Parents need and deserve honesty. That means straight answers on how well — or how poorly — Idaho’s schools are doing so we can do what’s best for kids.
We live in a state whose leaders claim to have common sense, but they sure don’t show it.
Together we can continue to build a healthy, high-achieving generation of youth.
Medicaid has already impacted education and myriad other government programs — and Medicaid expansion means more of the same.
Idaho outperformed 45 other states according to one measure of college readiness. But no one should confuse this top-10 ranking with excellence in education.
Jaclyn St. John is a mom and a health and wellness manager at Dairy West. The registered dietitian is going to write regular columns on how to keep kids fit so they can improve and learn.
There is evidence that Medicaid expansion could support our public schools.
Idaho’s lawmakers have short-changed our students. They have created this terrible situation and show no interest in correcting it.
A recent national report ranking teacher salaries does not factor in Idaho’s career ladder — and the state’s 9 percent average pay increases since 2015.
As teachers begin using virtual reality in their classrooms, we want to be there with high-quality content to engage students in science.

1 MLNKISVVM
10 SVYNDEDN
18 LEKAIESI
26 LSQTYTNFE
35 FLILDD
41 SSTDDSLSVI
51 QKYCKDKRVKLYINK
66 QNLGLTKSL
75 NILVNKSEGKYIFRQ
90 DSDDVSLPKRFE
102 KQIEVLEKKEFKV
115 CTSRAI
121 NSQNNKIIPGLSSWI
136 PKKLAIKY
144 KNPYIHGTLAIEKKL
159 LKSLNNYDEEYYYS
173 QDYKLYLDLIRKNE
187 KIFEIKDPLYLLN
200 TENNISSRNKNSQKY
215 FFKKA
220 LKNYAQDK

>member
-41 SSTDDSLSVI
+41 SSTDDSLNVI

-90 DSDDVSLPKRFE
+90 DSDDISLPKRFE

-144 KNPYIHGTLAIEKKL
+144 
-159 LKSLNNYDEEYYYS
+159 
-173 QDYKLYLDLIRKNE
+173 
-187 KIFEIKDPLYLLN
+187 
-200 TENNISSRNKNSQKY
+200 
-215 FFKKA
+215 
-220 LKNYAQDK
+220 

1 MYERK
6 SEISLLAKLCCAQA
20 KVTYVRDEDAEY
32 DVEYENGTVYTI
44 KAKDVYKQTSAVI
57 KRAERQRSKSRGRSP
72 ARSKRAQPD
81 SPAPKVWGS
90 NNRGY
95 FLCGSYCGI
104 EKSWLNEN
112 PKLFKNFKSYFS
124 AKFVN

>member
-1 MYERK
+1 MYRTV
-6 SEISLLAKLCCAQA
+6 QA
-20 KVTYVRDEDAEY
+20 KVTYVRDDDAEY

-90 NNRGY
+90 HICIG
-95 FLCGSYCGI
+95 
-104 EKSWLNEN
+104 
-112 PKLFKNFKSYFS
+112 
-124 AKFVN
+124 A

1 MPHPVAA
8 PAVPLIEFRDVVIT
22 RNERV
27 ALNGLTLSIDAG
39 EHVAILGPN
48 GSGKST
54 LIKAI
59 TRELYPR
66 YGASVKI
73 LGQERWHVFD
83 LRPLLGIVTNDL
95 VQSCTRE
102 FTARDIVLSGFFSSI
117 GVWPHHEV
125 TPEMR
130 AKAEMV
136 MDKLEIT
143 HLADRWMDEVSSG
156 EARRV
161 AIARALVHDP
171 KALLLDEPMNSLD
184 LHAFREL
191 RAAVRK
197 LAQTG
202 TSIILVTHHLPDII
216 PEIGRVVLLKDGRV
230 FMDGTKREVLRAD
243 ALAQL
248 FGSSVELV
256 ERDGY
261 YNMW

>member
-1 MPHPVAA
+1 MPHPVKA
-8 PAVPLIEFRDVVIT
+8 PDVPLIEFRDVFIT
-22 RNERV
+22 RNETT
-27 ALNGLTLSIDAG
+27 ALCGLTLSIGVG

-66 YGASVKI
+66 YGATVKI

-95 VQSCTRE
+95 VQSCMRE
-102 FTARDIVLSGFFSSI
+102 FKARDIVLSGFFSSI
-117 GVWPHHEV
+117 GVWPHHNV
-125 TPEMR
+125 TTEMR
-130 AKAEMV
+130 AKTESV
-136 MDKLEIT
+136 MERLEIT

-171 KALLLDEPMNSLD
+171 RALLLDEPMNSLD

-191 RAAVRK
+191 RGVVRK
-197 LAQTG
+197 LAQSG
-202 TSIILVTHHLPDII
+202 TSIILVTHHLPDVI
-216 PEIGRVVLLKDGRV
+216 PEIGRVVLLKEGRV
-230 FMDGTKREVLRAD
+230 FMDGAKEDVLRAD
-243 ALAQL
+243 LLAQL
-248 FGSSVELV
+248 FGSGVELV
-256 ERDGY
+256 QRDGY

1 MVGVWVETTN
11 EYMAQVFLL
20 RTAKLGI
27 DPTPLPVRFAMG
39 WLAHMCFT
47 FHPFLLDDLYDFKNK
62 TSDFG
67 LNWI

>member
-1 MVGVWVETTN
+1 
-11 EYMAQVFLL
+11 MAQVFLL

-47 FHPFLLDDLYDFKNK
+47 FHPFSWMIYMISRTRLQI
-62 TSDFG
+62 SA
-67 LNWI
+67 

Idaho should further protect government employees and taxpayers from Big Labor’s abuses.
What if we set more students up for success in school, work and life before we waste their talent and potential? Now that’s really doing something.
Idaho reserves 40 seats in the University of Washington School of Medicine for its residents. This program is not enough to address our declining availability of doctors.
Idaho is once again at the bottom of a national ranking because the party in charge is failing to invest in its people.
Public charter schools are creatures of state politics and policies. Some states have done it better than others, but all can learn from others.
One thing most Idahoans agree on — the state should invest in pre-K for Idaho families.
It is a yearly phenomenon that educators call “summer melt” and researchers at Idaho State Board of Education are working to find out how many Idaho students melt away and why it occurs.
“Even our measured, incremental progress belies the claims of those constantly browbeating Idahoans with admonitions not to fail,” says Gov. Butch Otter.
The State Board is committed to removing barriers and finding ways to make sure all students have access and understand the benefits of earning dual credits.
Adopting the Smarty Ants program will not solve the early learning challenges in Idaho alone.